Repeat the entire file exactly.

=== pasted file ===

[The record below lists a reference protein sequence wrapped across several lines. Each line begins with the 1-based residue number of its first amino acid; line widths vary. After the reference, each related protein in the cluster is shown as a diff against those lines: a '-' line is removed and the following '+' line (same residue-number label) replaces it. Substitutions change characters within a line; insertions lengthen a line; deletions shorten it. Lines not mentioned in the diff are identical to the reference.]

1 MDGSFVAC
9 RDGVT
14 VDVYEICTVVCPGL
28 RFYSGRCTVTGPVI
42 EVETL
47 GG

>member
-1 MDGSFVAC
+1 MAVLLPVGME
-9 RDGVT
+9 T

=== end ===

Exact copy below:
[The record below lists a reference protein sequence wrapped across several lines. Each line begins with the 1-based residue number of its first amino acid; line widths vary. After the reference, each related protein in the cluster is shown as a diff against those lines: a '-' line is removed and the following '+' line (same residue-number label) replaces it. Substitutions change characters within a line; insertions lengthen a line; deletions shorten it. Lines not mentioned in the diff are identical to the reference.]

1 MDGSFVAC
9 RDGVT
14 VDVYEICTVVCPGL
28 RFYSGRCTVTGPVI
42 EVETL
47 GG

>member
-1 MDGSFVAC
+1 MAVLLPVGME
-9 RDGVT
+9 T